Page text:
Getting Warmer or Colder?
Heat cover plans can vary wildly, with prices ranging from just under a fiver a month to nearly £36 a month. Each of these plans have their own list of situations and appliances that they cover, bonuses they offer, and excess required. So what are the important things to consider?
Do I Need to?
First of all, check your home insurance policy. Some home insurance policies include heat cover, which means there’s no need to insure yourself twice. If yours does, congratulations you’re taken care of, go have a nice drink. 🙂
You also don’t need to take out boiler cover if you are renting as a tenant. Insurance costs are the responsibility of the landlord, so ask them what they have in place.
You should also consider the age of your boiler. Brand new boilers may have a manufacturers guarantee that it will keep working for the first year and maybe even the first two or three. However this may be dependent on having a boiler service each year so check the boiler warranty. On the flip side, if you boiler is more than 10 years old, then you may not be covered or even accepted for insurance.
If it is not covered in your home insurance, you are the homeowner, and its not within the manufacturers guarantee, then read on for a checklist of considerations.
• Boiler or boiler and central heating? – Heat cover plans fall into two broad categories. Those that cover just your boiler, and those that also include the entire central heating, including the water tank, valves, pipes and radiators. If the pipes are new it is likely not necessary to insure them, unless you are concerned about the damage that a boiler failure could do to the pipes.
• Call-out limit? – While most plans tend to have unlimited call-outs, not all plans do. If there’s a limit on the number of call outs you can have in a specific time period, then you may end up paying extra fees. You should also think about the highest amount a provider is willing to pay out, especially if they will only cover a limited number of call-outs.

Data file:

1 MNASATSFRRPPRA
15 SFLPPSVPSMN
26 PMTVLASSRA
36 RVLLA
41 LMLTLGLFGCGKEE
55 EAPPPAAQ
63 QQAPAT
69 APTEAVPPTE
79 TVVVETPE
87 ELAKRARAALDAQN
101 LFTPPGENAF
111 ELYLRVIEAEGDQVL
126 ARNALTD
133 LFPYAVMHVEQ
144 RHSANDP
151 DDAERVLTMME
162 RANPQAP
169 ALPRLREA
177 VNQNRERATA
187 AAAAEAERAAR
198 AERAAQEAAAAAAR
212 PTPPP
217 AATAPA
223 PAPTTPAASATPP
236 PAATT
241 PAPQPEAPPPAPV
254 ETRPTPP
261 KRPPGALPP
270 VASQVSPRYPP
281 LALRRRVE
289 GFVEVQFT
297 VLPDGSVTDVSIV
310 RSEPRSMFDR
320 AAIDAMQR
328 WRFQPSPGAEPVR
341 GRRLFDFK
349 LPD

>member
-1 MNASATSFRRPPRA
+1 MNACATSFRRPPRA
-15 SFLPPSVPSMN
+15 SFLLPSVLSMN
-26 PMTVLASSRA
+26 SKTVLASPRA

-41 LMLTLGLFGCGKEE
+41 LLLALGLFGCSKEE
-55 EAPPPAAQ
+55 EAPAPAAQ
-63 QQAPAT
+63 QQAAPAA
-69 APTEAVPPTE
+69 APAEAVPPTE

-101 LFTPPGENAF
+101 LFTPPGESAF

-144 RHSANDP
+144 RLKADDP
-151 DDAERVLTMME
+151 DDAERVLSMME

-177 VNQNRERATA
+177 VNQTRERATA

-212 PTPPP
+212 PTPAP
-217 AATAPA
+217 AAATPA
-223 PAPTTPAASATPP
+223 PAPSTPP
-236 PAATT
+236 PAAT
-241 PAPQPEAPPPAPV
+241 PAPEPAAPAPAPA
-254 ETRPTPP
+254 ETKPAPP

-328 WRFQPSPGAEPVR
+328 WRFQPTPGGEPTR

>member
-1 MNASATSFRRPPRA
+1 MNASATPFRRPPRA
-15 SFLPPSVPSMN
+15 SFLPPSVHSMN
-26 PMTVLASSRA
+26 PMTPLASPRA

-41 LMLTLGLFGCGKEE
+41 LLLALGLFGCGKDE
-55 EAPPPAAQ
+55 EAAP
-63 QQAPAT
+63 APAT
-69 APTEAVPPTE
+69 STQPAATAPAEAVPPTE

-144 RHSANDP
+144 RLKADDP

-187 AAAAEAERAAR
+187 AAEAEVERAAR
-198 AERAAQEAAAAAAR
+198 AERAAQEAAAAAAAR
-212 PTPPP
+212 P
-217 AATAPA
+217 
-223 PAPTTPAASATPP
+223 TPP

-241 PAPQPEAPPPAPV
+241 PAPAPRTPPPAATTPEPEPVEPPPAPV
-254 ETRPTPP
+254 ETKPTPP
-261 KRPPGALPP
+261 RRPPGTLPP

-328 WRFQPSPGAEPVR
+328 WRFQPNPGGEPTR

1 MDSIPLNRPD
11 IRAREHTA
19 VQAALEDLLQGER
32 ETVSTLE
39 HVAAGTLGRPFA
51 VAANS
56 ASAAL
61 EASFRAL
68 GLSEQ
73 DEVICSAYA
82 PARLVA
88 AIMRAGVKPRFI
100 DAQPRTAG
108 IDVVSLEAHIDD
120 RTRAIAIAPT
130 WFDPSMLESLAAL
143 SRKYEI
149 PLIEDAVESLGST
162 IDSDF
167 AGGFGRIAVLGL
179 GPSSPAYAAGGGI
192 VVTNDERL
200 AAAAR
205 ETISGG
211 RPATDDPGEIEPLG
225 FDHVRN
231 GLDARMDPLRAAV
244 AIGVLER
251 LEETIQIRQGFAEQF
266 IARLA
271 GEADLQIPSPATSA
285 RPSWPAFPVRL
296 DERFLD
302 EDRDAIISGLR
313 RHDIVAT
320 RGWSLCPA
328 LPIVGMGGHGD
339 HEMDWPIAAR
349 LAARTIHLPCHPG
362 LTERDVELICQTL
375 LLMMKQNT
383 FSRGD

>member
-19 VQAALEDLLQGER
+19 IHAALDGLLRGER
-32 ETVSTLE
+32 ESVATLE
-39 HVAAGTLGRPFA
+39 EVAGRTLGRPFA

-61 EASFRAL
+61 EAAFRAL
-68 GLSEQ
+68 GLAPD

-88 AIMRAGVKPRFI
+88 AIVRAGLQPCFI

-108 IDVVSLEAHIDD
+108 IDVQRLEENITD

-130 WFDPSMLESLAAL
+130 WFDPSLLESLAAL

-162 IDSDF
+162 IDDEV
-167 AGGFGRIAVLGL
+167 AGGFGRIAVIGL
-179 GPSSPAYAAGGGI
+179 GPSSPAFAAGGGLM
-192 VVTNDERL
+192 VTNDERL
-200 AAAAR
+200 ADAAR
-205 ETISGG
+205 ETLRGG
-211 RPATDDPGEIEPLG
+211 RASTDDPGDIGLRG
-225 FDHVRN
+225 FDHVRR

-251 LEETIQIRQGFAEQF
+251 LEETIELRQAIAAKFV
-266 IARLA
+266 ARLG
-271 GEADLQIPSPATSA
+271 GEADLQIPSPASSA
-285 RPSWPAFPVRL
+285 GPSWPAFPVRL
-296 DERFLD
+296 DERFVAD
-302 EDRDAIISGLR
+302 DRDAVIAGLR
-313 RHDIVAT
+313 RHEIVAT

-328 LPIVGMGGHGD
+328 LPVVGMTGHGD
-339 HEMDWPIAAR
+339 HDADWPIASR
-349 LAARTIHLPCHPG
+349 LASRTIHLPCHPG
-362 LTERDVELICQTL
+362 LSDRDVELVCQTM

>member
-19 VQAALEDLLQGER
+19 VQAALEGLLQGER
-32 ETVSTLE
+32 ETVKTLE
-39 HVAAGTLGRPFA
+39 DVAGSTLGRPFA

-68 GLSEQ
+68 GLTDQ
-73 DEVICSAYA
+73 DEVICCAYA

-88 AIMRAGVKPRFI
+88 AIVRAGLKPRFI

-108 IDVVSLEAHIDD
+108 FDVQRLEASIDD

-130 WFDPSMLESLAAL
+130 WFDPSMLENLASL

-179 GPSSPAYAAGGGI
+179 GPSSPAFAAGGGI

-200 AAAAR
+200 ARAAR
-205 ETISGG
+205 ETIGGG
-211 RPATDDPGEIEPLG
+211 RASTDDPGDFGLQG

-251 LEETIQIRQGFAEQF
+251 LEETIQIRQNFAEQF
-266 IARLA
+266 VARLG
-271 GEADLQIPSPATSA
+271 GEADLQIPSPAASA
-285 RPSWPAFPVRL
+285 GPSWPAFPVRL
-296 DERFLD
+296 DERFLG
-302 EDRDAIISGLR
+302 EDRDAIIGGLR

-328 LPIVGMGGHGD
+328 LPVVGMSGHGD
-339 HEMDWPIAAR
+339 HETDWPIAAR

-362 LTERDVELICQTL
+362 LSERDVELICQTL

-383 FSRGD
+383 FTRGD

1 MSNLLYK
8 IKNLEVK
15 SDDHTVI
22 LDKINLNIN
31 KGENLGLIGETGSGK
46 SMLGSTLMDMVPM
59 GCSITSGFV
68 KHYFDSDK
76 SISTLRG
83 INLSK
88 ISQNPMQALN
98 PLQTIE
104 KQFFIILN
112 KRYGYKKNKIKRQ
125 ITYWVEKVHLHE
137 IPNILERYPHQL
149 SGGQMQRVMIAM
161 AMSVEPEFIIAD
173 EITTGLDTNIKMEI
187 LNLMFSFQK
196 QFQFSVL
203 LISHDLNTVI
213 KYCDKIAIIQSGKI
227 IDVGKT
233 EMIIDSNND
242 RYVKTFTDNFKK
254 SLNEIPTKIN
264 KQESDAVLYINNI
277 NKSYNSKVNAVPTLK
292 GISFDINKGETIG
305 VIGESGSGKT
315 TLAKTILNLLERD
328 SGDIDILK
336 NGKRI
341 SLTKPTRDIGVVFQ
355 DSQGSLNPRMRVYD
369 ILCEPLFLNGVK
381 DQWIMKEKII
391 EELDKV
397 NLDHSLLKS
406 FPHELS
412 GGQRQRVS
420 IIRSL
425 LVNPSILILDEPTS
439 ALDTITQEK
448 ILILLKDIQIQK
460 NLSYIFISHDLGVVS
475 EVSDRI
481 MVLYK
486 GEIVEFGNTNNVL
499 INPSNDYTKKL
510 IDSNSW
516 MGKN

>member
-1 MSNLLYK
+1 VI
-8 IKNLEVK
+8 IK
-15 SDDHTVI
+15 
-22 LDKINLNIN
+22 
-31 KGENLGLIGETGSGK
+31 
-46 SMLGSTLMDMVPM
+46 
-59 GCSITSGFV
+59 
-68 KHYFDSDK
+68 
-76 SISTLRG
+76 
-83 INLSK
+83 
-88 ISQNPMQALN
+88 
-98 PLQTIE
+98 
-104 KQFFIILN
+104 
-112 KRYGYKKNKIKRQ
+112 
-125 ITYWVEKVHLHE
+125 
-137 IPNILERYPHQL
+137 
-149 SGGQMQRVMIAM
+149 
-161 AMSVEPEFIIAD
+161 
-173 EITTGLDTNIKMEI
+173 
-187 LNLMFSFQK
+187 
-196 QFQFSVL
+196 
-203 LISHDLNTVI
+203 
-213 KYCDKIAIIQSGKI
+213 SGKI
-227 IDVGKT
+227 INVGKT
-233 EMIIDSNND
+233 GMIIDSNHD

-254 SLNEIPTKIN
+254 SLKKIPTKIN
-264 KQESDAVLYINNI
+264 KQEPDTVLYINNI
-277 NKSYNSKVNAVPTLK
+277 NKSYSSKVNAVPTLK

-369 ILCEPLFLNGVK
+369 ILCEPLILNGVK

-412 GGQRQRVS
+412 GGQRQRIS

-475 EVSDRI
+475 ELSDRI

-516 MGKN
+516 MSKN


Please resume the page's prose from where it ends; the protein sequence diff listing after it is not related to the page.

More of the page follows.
• How much is the excess? – Some policies will be cheap but feature a hefty excess fee which you will need to pay every time a claim is made, while some will be more expensive but have a cheaper or non-existent excess. Weigh up how often you are likely to have to call out an engineer and pay the excess, and weather it’s worth paying a bit more each month so that you have less to pay when your boiler breaks down.
• What’s their phone availability? – Some plans include a 24 hour helpline, which can be perfect if you think there’s a chance your boiler might break down in the middle of the night, and you’d like to have someone on hand you can talk to. Some plans even include 24 hour call-outs, which means you can get an engineer at any time of day. Useful if your boiler suddenly breaks at 3am.
“I had a bad experience with my previous heat cover supplier. My boiler broke down and they said it would take three days to get an engineer out, and this was in the middle of winter with a crying baby! So I switched to British Gas as they were cost effective and could guarantee me 24 hour call-outs. A rapid response is my top priority when it comes to heat cover.” – Aamir